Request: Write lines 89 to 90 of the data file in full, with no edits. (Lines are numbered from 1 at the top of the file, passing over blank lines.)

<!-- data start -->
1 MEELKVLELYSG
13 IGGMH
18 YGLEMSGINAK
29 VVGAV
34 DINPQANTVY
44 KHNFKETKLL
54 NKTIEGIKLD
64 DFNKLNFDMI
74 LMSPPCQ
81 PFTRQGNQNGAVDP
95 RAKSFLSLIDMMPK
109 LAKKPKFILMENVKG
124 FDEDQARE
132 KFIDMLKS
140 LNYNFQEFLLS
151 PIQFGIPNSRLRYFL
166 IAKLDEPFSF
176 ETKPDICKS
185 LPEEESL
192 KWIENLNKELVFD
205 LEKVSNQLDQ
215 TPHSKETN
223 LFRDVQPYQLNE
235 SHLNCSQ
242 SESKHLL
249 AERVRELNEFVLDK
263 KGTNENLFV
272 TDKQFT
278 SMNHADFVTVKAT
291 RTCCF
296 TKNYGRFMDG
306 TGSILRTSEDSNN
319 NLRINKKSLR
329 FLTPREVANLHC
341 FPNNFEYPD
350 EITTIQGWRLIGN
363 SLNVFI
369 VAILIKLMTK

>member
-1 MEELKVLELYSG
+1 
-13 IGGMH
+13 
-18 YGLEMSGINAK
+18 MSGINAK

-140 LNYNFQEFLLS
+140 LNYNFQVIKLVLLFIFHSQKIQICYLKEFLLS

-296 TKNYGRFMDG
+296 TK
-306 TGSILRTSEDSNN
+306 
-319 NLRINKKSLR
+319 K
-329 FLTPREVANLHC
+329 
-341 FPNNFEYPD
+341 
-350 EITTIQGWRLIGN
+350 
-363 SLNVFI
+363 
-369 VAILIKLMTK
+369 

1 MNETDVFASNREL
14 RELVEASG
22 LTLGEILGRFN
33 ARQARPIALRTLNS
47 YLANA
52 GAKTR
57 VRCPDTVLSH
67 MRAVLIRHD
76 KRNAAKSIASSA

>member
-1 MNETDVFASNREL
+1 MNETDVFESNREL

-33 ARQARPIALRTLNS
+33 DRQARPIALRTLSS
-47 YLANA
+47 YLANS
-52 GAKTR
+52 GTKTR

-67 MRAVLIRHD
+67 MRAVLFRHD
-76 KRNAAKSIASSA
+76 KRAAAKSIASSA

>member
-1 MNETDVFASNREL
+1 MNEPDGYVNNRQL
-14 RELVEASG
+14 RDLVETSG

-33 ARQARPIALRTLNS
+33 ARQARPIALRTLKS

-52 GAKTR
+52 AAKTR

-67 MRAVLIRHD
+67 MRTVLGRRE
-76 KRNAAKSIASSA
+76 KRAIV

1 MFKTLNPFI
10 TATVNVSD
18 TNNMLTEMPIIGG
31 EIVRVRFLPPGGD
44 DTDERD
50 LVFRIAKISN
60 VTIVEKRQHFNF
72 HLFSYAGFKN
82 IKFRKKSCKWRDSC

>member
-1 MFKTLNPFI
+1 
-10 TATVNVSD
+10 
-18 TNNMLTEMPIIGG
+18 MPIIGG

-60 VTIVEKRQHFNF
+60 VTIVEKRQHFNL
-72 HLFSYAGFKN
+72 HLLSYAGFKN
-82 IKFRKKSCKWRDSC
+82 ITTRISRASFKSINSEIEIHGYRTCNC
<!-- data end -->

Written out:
-14 RELVEASG
+14 RDLVETSG